# IV's direct effect changes sign with different interaction terms

I am running a couple of multilevel models. I have a puzzling problem that I am unable to interpret. My non significant IV changes to a Positive (and significant) when I add the first interaction term; this then changes to negative (and significant) when I add another interaction term.

** by IV - I mean independent variable :) sorry about the confusion!**

Here are my models M1 = controls + IV1 +IV2 +IV3 (no significant effect) M2 = controls + IV1 +IV2 + IV3 + IV1*IV2 (here IV1 is positive, IV2 is non significant and interaction is negative) M3 = controls + IV1 +IV2 + IV3 + IV1*IV3 (Here IV1 is negative(!), IV3 is negative, and new interaction term is Positive)

I am not sure what it means when my IV1 term keeps changing sign!!

I am happy to give additional information! Thanks in advance for the help :)

• What about the coefficient for the endogenous variable in the second-stage model? Does it change dramatically when you add IV interactions to the model? – Tom Pape Aug 30 '17 at 19:56
• Do you mean controls? No they remain the same. – user175490 Aug 30 '17 at 21:57
• Also IV 3 in model two remains the same as Model 1; IV 2 remains the same as Model 1 in model 3. - Both of these are non significant BTW – user175490 Aug 30 '17 at 21:59
• Oh my mistake, I thought IV stands for instrumental variable (a more advanced method in statistics) rather than just independent variable. Better call independent variable just x in the future I would recommend. – Tom Pape Aug 31 '17 at 8:51
• Thanks! I added an edit to clarify. I will keep this in mind for the future! – user175490 Sep 1 '17 at 17:23

Introducing instrumental variables is likely to cause multicollinearity. (You can check how big this is by calculating the Variance Inflation Factor (VIF); if you use R the package to use is "car".) And multicollinearity often creates exactly the effect you described, namely erratically changing signs of coefficient involved in multicollinearity. Please also note, as you introduce interactions, say IV1*IV2, your original effect of IV1 gets split into IV1 and IV1*IV2. Let $\beta$ be the coefficient for IV1, $\rho$ the coefficient for the interaction IV1*IV2 and mean(IV2) the average value for IV2 in the sample. If you want to calculate what effect a one unit increase of IV1 has in the case of interaction, you need to compute $\beta*1+\rho*1*$mean(IV2). This is called the marginal effect if you want to google it further. Does this make sense?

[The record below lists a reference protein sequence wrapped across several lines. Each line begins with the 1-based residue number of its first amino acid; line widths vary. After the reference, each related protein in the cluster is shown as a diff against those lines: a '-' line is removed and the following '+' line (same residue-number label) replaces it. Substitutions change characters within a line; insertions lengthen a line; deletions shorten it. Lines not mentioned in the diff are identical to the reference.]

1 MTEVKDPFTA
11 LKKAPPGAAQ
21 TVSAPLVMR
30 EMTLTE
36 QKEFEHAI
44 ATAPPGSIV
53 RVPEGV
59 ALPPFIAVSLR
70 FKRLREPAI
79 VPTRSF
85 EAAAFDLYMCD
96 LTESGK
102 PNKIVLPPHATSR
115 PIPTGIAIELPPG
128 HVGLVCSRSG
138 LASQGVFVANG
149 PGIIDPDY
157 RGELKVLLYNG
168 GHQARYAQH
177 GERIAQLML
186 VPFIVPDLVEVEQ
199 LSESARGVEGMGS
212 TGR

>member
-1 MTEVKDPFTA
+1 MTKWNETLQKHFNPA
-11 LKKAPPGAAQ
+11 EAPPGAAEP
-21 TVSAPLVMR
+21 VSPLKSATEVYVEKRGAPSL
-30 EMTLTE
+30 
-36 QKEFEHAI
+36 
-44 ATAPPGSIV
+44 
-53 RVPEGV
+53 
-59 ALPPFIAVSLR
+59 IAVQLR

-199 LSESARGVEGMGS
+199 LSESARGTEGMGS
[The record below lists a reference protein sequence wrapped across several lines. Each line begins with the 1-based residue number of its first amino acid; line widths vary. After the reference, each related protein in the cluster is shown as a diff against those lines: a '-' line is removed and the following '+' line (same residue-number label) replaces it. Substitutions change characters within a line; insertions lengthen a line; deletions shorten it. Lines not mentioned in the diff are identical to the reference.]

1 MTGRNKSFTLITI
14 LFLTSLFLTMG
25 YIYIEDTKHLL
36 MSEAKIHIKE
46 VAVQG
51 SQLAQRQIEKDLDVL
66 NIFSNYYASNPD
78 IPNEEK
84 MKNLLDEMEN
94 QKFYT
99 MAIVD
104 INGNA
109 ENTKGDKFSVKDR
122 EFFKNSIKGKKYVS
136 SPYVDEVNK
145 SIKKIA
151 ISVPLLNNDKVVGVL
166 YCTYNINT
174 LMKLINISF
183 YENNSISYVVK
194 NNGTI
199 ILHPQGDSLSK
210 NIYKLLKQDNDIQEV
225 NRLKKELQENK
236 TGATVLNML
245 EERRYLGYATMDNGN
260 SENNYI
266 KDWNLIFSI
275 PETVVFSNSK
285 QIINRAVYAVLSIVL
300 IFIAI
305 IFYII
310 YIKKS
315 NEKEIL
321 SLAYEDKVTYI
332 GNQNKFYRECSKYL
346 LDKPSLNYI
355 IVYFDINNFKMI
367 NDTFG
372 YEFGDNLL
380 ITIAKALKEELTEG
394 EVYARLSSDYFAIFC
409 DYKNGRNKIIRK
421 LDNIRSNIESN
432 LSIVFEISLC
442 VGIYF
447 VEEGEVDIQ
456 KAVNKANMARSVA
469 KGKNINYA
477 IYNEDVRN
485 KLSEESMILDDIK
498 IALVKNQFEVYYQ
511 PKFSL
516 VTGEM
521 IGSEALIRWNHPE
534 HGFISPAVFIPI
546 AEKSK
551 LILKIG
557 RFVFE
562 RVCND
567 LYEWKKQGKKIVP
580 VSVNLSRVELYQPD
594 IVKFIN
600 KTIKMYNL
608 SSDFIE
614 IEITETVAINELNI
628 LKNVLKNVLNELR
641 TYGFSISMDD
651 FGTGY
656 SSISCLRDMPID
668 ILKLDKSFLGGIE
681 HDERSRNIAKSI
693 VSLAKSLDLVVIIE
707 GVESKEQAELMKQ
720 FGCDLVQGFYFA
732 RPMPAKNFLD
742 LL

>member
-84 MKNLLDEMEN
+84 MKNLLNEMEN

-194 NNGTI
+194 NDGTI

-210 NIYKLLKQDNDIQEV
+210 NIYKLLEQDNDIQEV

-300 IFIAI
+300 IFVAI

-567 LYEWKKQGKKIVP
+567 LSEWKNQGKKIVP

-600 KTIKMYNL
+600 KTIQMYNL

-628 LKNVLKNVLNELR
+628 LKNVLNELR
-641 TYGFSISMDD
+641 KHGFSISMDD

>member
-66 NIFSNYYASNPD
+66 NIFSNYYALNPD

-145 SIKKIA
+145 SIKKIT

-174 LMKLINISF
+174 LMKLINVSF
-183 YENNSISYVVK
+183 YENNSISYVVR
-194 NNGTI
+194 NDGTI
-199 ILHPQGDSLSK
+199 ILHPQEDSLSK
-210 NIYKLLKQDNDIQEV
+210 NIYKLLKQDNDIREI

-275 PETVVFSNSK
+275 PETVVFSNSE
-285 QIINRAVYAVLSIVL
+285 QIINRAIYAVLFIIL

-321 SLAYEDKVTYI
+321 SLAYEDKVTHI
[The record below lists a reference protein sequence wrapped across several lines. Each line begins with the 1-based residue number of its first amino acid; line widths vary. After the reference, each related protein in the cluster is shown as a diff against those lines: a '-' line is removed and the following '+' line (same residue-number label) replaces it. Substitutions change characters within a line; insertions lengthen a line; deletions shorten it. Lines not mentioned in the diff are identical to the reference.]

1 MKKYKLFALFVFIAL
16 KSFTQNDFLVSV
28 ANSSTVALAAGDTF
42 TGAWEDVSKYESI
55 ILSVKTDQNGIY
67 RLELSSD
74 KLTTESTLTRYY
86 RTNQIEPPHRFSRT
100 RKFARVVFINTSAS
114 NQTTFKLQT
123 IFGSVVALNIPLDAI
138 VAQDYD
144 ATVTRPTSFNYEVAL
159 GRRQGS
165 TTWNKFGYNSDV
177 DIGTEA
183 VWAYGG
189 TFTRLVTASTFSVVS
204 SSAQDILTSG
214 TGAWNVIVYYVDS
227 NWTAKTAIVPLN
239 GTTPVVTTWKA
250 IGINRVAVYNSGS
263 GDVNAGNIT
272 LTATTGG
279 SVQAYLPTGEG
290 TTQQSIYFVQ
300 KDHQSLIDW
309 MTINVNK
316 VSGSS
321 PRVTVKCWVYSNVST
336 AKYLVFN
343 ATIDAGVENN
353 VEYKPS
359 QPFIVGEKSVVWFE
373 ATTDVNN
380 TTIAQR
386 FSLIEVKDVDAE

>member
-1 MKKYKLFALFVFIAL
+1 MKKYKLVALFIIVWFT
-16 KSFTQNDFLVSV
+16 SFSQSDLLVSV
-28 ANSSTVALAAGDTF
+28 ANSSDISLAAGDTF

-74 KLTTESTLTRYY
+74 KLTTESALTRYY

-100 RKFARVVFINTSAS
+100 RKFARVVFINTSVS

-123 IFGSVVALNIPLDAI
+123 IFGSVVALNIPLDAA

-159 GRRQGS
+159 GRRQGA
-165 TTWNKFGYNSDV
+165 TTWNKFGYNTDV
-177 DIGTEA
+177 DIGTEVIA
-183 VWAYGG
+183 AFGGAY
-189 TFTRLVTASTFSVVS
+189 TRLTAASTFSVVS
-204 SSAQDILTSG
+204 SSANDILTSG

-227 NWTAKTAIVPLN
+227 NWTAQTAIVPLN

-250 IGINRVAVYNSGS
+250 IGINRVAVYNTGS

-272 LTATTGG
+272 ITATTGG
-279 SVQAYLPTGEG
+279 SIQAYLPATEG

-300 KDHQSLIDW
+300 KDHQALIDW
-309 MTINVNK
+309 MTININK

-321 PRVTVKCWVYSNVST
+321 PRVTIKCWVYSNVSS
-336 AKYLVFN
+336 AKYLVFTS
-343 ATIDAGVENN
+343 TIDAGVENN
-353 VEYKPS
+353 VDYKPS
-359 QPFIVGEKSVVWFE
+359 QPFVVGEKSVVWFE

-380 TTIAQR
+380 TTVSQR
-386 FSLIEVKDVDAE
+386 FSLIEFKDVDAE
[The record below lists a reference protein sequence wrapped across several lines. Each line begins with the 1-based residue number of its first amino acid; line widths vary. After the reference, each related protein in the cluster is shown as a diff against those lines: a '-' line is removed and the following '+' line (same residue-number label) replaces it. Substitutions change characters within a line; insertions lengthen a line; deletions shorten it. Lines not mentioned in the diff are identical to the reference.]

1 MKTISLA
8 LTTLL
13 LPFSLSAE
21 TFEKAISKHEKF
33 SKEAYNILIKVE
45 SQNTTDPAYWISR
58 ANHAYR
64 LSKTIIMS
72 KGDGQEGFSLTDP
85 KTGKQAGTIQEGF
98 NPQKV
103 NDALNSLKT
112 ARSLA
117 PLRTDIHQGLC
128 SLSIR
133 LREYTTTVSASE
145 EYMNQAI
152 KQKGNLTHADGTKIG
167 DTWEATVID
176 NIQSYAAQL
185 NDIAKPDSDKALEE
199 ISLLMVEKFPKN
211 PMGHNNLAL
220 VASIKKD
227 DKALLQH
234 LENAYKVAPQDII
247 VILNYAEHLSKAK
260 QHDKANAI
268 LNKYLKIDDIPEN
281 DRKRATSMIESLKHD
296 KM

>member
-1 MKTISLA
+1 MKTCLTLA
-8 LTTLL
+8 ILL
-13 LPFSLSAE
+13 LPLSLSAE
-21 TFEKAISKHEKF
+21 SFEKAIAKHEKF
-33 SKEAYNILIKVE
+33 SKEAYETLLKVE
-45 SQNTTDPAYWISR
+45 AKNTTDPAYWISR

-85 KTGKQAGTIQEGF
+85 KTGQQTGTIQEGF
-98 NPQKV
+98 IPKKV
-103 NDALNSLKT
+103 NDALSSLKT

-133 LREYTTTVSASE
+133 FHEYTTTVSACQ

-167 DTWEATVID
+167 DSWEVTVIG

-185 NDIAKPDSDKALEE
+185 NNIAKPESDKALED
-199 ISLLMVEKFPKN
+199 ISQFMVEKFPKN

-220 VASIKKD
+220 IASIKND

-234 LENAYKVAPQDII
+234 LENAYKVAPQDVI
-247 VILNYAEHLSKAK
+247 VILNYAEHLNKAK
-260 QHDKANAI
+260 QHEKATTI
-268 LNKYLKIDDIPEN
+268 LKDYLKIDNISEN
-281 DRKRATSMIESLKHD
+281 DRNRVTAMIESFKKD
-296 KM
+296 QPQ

• Thanks for your comment. I will check for multicollinearity. It may still be meaningful in my case? I will give it a try – user175490 Sep 1 '17 at 17:26

You've hit on an issue in regression modeling (that include interactions, hierarchical and not) about which there is much disagreement in the literature with many conflicting rules of thumb for its solution. My views are based on Aiken and West's book Multiple Regression which, IMO, has one of the clearest and most thorough expositions on this topic.

Briefly, adding an interaction changes the interpretation of the model. Main effects models are evaluated at the conditional mean of the predictors, whereas models with an interaction are evaluated at zero.

Given that, A&W recommend normalizing your features to a mean of zero before taking an interaction term. This minimizes what some call nonessential dependence -- collinearity -- but doesn't remove all of the dependence that may still be in the data. They also recommend including any predictors (as main effects) used for the interaction in the final model, as opposed to leaving them out of they are not significant. Once an interaction is introduced, the importance of these predictors (main effects) used in the interaction is superceded or overridden by the coefficient and sign of the interaction term. In other words, you should no longer be interested in or try to interpret them (i.e., the main effects used in the interaction).

In the case of HLMs, you would probably want to evaluate the extent to which adding an interaction term(s) has reduced model error in deciding whether to use it or not.

A good explanation of all of this can be found in Judith Singer's book Applied Longitudinal Analysis or in her short, ungated paper, Using SAS PROC MIXED to Fit Multilevel Models, Hierarchical Models, and Individual Growth Models. Forget the SAS part, it's simply a very useful introduction and overview that includes discussion of dealing with interactions in HLMs. Her paper can be found here ... https://www.ida.liu.se/~732G34/info/singer.pdf

• Thank you very much for the comment. I appreciate the references :) will look it up! – user175490 Sep 1 '17 at 18:28